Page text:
FOCUS: MEASUREMENT AND EVALUATION - The next rung. The most recent Proof Forum established a number of ways, including targeting clients, to move the campaign up a gear and on to the next phase. Maja Pawinska reports

The Proof campaign has a fresh tank of fuel and is about to move up a gear. The two-year-old industry campaign is revving up a slew of initiatives that aim to put research and evaluation even higher up the agenda of agency and in-house practitioners and clients alike.

The Proof campaign has a fresh tank of fuel and is about to move up

a gear. The two-year-old industry campaign is revving up a slew of

initiatives that aim to put research and evaluation even higher up the

agenda of agency and in-house practitioners and clients alike.

The campaign, which launched in February 1998, was born out of an

industry need to show clients that PR was a measurably powerful tool. A

Proof forum was set up, including representatives from all the trade

associations and backed by PR Week. A clear target was set: for ten per

cent of PR budgets to be spent on research and evaluation.

This was followed last year (PR Week, 12 March 1999) by the first Proof

survey of more than 200 agency and in-house practitioners, sponsored by

Countrywide Porter Novelli. The results showed that around seven per

cent of budgets was being spent on research and evaluation. They also

showed there was still a long way to go, however - 20 per cent of

respondents said they did not believe the success of their activities

could be evaluated, and only a small proportion were using pre-testing


Then last summer the Research and Evaluation Tool-kit was published.

This was written by Mike Fairchild, funded by the PRCA and the IPR, and

backed by PR Week. The toolkit set out to explain techniques available

to the industry, and used case studies to show how these might best be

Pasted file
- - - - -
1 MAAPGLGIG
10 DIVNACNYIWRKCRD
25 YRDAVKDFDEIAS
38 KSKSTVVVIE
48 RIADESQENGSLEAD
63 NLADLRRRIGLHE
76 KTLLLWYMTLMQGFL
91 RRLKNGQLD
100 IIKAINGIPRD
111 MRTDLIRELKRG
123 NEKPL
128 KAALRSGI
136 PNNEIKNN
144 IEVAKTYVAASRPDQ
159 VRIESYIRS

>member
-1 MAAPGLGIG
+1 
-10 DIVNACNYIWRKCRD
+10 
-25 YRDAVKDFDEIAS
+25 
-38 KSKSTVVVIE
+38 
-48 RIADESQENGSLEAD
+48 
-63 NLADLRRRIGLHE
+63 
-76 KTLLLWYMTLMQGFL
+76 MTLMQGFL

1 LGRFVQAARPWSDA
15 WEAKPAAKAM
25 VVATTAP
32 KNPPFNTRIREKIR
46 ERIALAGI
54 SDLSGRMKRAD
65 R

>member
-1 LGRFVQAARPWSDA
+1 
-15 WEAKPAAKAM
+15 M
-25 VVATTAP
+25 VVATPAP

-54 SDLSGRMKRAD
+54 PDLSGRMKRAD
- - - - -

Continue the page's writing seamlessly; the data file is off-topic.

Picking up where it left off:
used in different situations.

The Proof campaign is now moving forward to develop the survey and the

toolkit, and will be boosted by some completely new initiatives. At the

Proof forum on 15 May, Nicholas Grant, managing director of Mediatrack

and founder member of the Association of Media Evaluation Companies

(AMEC), spoke for many at the forum when he said the target for the next

step of the Proof campaign should be to ’create a norm whereby

evaluation is basic - it has to be done and if you don’t, you look


Countrywide Porter Novelli director Emma Brazier added that the industry

now needed to work out exactly who its audiences were for the evaluation

message: ’Some clients don’t want to know about the nitty gritty - they

want strategic counsel. We’ve also all got the column inches brigade,

and other clients who want to do every evaluation technique. We need to

shake up PR’s competitiveness in the marketing mix, and fend off the

integrated agencies and the management consultancies. We need to create

a proper stakeholder map.’

This desire will be met by the most exciting of the developments planned

at the Proof forum: the creation of a taskforce. The idea of a group

dedicated to raising awareness and promoting use of research and

evaluation was mooted by Ketchum board director for technology clients

Richard Houghton.

’We need to create a team of people funded by the trade associations

with a proper remit and a budget, which will do whatever it thinks will


It was immediately agreed to by the PRCA, the IPR, and AMEC, who will be

equal partners in the enterprise. The taskforce will be funded by the

trade associations involved and will consist of a small group of

industry representatives who will lead Best Practice in planning,

research and evaluation.

Rather than concentrating its efforts purely on getting the PR industry

to recognise the importance of formal research and evaluation, the

taskforce, endorsed by PR Week, will also target those who control the

PR budget purse strings - the clients.

PRCA director general Chris McDowall says the taskforce is ’fundamental’

to a significant increase in emphasis on research and evaluation as part

of a healthy industry. ’Certainly for all of us at the PRCA we are bound

to getting out there and telling people about measurement. There are so